>                                                     This allows its peer
>    to include a hash of its identity binding.  An endpoint without an
>    identity binding MUST include an empty "external_id_hash" extension
>    in its ServerHello or EncryptedExtensions message, to indicate
>    support for the extension.
> nit: and that it has validated the client's identity binding?

That isn't possible until the connection is established generally.  Maybe it indicates a willingness to validate an identity binding, but really all that is needed here is that it is willing to receive a binding.

>    A peer that receives an "external_id_hash" extension that does not
>    match the value of the identity binding from its peer MUST
>    immediately fail the TLS handshake with an error.  This includes
>    cases where the binding is absent, in which case the extension MUST
>    be present and empty.
> nit: I'd suggest rewording the second sentence as follows (since the
> conditional logic on "extension present but binding absent" could be
> confusing:
> % The absence of an identity binding does not relax this requirement --
> % an extension received when the peer has not provided an identity
> % binding on the signalling layer must still be validated to have the
> % zero-length extension body.

I went with "The absence of an identity binding
does not relax this requirement; if a peer provided no identity binding, a
zero-length extension MUST be present to be considered valid."

>    A peer that receives an identity binding, but does not receive an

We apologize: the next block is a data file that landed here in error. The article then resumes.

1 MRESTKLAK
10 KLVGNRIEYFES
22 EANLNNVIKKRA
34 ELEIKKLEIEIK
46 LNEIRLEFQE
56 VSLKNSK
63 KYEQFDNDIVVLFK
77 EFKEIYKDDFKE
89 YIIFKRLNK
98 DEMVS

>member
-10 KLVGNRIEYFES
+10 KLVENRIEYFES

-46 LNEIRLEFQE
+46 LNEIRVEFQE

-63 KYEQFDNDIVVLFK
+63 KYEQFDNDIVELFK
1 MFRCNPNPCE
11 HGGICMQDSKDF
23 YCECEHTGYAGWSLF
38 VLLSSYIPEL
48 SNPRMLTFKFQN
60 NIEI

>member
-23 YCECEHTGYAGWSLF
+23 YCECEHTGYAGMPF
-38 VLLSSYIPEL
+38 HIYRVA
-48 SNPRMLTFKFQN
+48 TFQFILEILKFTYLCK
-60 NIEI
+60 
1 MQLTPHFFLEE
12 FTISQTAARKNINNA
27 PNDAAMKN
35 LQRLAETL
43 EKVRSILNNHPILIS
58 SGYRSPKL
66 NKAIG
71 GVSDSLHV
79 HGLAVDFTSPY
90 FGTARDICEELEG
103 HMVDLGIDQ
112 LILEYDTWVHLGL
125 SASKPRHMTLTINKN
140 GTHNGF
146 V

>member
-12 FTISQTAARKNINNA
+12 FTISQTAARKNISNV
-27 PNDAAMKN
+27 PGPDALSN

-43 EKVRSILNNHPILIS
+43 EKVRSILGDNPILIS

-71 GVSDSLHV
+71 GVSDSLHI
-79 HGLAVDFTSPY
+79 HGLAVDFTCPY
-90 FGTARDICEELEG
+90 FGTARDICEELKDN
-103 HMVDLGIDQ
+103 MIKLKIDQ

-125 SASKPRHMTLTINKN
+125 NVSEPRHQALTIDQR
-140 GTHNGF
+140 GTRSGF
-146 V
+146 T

>    "external_id_hash" extension MAY choose to fail the connection,
>    though it is expected that implementations written prior to the
>    definition of the extensions in this document will not support both
>    for some time.
> nit: I don't think the comma after "binding" is needed.
> Also, is the "not" intended?  I'm not entirely sure what "both" is
> intended to refer to.

Reworded to:
Implementations written prior to the definition of the extensions in this
document will not support this extension for some time.  A peer that receives an
identity binding but does not receive an `external_id_hash` extension MAY accept
a TLS connection rather than fail a connection where the extension is absent.

> Section 4.1
>    another honest endpoint.  The attacker convinces the endpoint that
>    their session has completed, and that the session with the other
>    endpoint has succeeded.
> Even with the benfit of the figure, I'm not sure I am properly